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I'm considering building a security service in PHP that would hold user credential information , the most important of them would be tokens of logged in users. This service would be accessed by some kind of an API (REST, SOAP, whatever) by another API (an external user connects through a website API which checks credentials in another API - the one we're considering now).

There is a possibility to store tokens (and other information) in RDBMS. But this solution doesn't seem clean to me (tokens will remain in the database even if they're already expired, I would have to implement a mechanism for clearing expired sessions, etc). I was thinking about using native PHP session management ($_SESSION). Is that possible? Does anyone have experience with doing such things?

I thought of following problems:

  • when a PHP-based website is deployed on www server, users access the URL via browser and their native sessions are created using browser cookies. If there was one webpage API that would connect to security API, would there be only one session object all the time? Is it configurable?
  • How precisely sessions are created and how can I affect the mechanism (e.g. not to base it on cookies)?
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up vote 1 down vote accepted

My advice would be to use a database.

Let me start out with explaining the general concept of sessions. Sessions can be seen as server-side cookies. The location of the $_SESSION variable storage is determined by PHP's session.save_path configuration. Usually this is /tmp on a Linux/Unix system. Sessions have a session-parameter of the client associated with them. When a session_start or something like that is issued, the server will retrieve the file/session based on the session-parameter provided by client. As these are just stored files, it is possible for the server to read the sessions of other clients.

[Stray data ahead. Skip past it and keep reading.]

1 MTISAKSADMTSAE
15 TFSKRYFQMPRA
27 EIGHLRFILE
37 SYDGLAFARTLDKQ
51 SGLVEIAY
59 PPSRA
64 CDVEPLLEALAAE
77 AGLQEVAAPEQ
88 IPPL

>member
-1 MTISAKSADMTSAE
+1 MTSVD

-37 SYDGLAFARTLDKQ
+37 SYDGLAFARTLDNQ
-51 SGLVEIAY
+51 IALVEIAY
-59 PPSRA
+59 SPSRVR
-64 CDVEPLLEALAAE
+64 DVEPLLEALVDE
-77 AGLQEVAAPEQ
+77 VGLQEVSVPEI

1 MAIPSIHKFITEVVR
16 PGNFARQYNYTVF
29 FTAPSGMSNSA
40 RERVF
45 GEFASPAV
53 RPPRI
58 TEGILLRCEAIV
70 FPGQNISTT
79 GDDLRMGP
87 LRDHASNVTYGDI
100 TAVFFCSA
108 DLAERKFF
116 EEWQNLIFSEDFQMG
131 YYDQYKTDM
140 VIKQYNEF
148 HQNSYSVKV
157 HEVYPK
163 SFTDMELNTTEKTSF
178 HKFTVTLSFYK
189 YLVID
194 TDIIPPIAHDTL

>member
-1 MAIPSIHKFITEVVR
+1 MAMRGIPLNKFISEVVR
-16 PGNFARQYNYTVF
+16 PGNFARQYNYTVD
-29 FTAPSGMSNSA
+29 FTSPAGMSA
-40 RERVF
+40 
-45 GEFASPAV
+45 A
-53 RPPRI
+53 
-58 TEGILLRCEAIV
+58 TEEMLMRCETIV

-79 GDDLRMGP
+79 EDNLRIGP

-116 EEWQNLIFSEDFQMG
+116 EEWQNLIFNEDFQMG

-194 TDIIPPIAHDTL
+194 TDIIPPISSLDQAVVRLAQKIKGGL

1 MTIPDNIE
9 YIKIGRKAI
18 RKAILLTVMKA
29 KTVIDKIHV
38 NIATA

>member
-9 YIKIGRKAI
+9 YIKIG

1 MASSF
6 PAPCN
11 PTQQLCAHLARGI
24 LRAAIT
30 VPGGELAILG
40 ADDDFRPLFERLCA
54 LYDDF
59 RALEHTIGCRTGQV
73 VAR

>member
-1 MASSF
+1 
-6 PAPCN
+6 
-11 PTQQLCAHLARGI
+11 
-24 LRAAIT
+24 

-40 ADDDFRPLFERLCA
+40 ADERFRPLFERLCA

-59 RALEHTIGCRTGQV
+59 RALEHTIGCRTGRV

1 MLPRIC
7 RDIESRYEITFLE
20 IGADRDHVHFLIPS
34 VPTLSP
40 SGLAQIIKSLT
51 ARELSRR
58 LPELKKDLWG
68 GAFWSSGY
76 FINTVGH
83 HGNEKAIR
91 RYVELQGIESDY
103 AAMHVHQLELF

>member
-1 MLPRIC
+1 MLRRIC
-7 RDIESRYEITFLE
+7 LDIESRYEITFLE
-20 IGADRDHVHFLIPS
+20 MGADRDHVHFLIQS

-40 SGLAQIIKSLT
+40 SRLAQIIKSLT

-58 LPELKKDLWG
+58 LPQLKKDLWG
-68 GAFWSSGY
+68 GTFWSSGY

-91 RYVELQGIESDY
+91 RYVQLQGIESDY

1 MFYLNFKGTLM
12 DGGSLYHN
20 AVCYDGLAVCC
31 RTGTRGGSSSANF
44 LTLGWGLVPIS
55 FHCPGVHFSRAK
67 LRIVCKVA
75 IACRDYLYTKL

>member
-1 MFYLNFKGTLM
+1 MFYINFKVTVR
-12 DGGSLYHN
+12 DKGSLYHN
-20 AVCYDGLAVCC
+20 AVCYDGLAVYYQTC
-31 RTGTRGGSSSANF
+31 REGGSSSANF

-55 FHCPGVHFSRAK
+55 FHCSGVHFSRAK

That brings me to the second problem you describe. If I am correct you want to have some api request information about a session of some user. Based on the first paragraph, you hopefully understand that the purpose of sessions isn't to use it as some sort of global storage. Of course it is possible. You could have the foreign APIs include the session-parameter or you could read the session-files manually, but to me these seem dirty fixes. It just isn't what sessions are build for.

The only other thing which attracts you to using sessions is the automatic timeout of sessions. However this simple logic you could easily implement when using a database. What you should do is register the time of the last activity of the user in your database. When an API requests the data of a user you can simply check whether the current time - the last active time is lower than a certain threshold. If that is not the case, the session expired and, at the same time, you can drop the session from the table. This is the more or less the same general method as sessions internally use, which requires no regular cronjobs (although they still could be useful to cleanup the database) to remove sessions.

So don't be afraid to use a database to store data, after all they are build (and optimized) to do that exact thing.

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